16 February 1996

GOLF IMPROVES ITS

PRACTICALITY, BUT LOSES GOLFNESS

In this months Country Car Andrew Faulkner drives a Volkswagen Golf estate while David Cousins tests Nissans replacement for its much maligned Sunny, the Almera. Andrew Pearce gives tips on on what to look for when buying a used Land Rover Defender and the correct way to fit 4×4 towbars

THE VW badge says many things: Venerated Beetle, about-town Polo, family favourite Passat – even bee-bop Sharan?

But to most, VW says Golf. Over the past two decades such has been the success of this mid-range hatch that it, and more particularly the swift-of-foot GTI, has rapidly been propelled to cult car status.

So when the firm decided to extend the Golfs body, and hopefully its appeal too, it was big news. Unfortunately for many devotees the plan didnt quite work; what the car gained in inches it lost in character – in essence, it lost its "Golfness".

That is not to say this mid-sized estate is without merit. It inherits much from its smaller sibling and, after all, the definition of a good car is about far more than whether it stimulates a motoring glow. To many it is about value for money, practicality, economy, and judged on these parameters alone the workman-like estate scores well.

Top of our test cars (the CL TDi) plus list has to be its 90hp turbo-diesel engine. This direct injection unit propels the car from 0-62mph in just over 13 secs and tops out at almost 110mph. Not bad for a 1.2t car which regularly returns more than 45mpg.

Now to the direct injection downside: engine noise. While the car is reasonably reticent at cruising speed, push it too hard and a combination of engine and wind noise starts to intrude.

Engine clatter when idling is also louder than most. Heres the proof: Left car ticking over outside the house, and asked two-year-old son what was making the noise? "Tactor" came the reply from a very young farmer who, despite his age, should still know better. Case proven?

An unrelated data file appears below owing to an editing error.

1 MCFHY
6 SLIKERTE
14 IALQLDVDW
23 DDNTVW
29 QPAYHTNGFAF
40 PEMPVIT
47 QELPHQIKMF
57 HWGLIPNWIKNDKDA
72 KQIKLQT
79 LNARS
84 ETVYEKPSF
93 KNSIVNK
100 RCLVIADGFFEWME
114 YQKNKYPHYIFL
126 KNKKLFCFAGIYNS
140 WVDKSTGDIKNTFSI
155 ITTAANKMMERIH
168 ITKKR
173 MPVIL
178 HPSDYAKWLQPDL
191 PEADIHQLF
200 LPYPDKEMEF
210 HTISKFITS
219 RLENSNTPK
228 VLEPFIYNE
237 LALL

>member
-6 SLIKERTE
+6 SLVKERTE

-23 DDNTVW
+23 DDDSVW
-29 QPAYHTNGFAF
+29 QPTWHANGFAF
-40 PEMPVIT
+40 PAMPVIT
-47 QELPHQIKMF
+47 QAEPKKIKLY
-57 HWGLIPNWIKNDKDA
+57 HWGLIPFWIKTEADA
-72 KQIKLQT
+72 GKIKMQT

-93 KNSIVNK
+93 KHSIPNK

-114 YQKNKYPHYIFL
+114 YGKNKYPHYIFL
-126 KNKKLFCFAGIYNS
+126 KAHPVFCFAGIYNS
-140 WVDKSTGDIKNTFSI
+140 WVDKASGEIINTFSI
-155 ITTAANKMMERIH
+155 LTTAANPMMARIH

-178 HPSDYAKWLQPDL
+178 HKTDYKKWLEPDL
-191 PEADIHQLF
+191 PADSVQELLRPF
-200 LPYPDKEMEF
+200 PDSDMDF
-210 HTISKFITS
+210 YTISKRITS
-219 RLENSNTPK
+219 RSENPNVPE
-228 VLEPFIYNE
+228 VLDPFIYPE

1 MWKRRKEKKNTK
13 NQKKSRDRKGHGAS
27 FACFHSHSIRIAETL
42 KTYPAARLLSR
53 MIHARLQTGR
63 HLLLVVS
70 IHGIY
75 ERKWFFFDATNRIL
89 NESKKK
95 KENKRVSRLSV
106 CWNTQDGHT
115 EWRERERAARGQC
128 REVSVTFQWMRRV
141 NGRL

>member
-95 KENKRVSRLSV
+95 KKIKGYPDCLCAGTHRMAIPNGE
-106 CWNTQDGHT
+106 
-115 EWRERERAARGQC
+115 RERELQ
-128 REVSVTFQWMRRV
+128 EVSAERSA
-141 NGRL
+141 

Other than engine noise, it is difficult to fault the TDI estate – it does most things efficiently and with little fuss. The flat-entry load area is easy to stack into and non-intrusive wheelarches make the most of the space available. Interior fabrics are close-woven and hardwearing, and rear legroom is among the best in the class. Handling and ride are firm, too, without being uncomfortably so.

The verdict: A car that carries five and plenty of luggage, packs a punchy yet frugal motor, is built well and should depreciate slowly. All sensible stuff, but is it enough? For many, a car needs that little extra something to make it special, to make it loved. The chic Golf hatch definitely has it. The estate? Im not convinced.


GOLF DATA


&#8226 Model: VW Golf CL TDi estate

&#8226 Price: £13,514

&#8226 Engine: 1.9-litre turbo-diesel

&#8226 Top speed: 109mph

&#8226 0-62mph: 13.4secs

&#8226 Test fuel consumption: 45.6mpg

&#8226 Insurance group: 8

Mid-size workhorse…The VW Golf estate is motoring at its most practical. Roomy load area, 45mpg+ economy and hard-wearing interior combine in a utilitarian but capable package.